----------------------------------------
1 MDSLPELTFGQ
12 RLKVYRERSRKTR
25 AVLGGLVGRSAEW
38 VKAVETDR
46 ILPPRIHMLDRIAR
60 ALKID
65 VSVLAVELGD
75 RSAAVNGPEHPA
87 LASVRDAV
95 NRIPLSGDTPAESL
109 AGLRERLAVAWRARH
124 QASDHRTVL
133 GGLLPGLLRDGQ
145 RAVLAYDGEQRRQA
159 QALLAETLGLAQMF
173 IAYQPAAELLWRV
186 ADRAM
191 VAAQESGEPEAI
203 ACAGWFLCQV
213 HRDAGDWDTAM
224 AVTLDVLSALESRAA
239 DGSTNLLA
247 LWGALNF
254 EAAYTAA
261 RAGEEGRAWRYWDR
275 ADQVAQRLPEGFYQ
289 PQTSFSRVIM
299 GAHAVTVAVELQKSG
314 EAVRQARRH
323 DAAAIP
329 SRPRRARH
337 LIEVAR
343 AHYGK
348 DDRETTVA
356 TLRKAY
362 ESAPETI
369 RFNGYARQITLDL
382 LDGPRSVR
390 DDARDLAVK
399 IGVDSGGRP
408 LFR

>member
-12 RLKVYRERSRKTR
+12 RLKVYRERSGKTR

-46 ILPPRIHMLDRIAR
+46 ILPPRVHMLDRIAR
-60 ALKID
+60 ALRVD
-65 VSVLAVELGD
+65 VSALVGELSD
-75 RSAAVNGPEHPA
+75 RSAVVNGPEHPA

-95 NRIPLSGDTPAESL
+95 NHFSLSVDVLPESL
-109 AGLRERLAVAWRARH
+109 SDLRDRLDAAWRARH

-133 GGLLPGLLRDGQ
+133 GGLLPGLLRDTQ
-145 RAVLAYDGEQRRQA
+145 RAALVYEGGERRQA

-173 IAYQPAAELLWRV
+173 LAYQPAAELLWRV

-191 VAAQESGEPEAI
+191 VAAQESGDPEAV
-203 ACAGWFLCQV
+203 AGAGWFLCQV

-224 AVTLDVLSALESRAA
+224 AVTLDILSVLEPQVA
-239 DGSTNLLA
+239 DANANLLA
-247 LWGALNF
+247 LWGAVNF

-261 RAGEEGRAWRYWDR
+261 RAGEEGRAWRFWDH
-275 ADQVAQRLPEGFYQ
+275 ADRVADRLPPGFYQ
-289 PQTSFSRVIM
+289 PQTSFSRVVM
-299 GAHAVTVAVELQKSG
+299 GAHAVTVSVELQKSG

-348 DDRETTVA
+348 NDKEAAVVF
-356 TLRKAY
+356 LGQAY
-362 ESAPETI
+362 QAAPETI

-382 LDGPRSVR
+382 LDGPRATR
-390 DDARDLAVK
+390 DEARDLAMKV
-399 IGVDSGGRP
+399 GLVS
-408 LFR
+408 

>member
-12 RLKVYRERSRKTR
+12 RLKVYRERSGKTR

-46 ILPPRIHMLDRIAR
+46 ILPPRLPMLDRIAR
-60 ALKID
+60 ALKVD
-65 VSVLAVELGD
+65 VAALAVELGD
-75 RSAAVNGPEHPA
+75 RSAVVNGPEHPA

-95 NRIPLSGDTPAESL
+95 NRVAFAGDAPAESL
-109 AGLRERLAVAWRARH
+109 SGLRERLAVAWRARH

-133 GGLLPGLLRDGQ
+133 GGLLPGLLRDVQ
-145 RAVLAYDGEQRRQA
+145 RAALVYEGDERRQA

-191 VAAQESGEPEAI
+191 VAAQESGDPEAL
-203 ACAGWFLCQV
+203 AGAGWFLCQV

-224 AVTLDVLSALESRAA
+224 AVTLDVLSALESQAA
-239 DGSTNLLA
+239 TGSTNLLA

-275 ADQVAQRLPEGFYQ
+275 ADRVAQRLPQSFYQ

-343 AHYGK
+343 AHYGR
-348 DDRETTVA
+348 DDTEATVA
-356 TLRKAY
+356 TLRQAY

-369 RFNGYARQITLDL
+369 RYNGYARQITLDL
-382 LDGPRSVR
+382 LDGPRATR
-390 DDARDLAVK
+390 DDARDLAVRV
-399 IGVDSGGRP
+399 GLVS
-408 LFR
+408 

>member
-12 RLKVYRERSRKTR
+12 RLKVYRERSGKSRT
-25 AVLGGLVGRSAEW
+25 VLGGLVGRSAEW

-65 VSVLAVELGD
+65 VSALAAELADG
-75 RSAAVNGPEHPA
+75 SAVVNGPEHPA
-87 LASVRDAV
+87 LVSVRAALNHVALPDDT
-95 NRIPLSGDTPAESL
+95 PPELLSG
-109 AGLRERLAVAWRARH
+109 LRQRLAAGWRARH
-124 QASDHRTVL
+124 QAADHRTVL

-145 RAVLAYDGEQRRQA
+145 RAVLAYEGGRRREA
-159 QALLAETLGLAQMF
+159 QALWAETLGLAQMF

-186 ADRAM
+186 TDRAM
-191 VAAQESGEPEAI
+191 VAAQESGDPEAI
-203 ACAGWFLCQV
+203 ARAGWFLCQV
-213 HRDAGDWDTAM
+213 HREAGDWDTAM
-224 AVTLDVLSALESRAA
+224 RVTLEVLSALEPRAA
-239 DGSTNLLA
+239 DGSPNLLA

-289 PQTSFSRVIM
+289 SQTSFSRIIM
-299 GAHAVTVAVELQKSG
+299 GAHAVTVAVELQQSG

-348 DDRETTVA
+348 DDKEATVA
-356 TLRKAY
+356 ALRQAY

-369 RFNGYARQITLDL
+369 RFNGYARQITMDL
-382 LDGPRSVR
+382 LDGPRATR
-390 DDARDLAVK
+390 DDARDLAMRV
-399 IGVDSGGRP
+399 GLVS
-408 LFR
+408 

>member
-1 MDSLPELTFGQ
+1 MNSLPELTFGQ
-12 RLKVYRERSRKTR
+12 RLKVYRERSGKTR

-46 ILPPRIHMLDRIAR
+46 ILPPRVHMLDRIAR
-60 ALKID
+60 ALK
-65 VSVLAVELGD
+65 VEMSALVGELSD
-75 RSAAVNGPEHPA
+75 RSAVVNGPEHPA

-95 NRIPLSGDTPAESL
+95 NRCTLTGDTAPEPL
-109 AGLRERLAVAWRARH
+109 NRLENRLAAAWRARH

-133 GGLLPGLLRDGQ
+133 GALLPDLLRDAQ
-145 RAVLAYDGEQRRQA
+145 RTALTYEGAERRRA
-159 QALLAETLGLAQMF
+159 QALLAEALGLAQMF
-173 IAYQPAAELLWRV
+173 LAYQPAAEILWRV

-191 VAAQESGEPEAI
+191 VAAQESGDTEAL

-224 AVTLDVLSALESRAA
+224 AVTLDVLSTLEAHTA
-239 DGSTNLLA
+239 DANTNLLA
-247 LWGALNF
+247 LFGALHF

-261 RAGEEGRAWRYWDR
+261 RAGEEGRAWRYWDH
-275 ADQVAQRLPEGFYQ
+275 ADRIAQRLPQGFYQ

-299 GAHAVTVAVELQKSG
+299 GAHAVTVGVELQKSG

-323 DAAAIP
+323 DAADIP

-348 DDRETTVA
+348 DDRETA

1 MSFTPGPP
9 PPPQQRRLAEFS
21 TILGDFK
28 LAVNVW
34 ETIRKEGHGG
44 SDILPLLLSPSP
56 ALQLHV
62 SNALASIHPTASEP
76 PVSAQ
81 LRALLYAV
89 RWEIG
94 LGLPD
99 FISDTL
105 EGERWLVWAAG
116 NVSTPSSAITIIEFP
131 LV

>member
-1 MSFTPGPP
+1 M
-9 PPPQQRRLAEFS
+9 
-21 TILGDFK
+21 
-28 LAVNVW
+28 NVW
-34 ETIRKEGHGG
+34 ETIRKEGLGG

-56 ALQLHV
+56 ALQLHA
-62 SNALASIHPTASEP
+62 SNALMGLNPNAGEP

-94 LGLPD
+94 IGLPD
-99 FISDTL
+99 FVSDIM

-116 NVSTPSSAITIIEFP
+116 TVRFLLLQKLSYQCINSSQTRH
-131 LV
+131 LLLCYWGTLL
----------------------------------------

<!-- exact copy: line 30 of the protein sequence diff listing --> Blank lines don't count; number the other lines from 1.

323 DAAAIP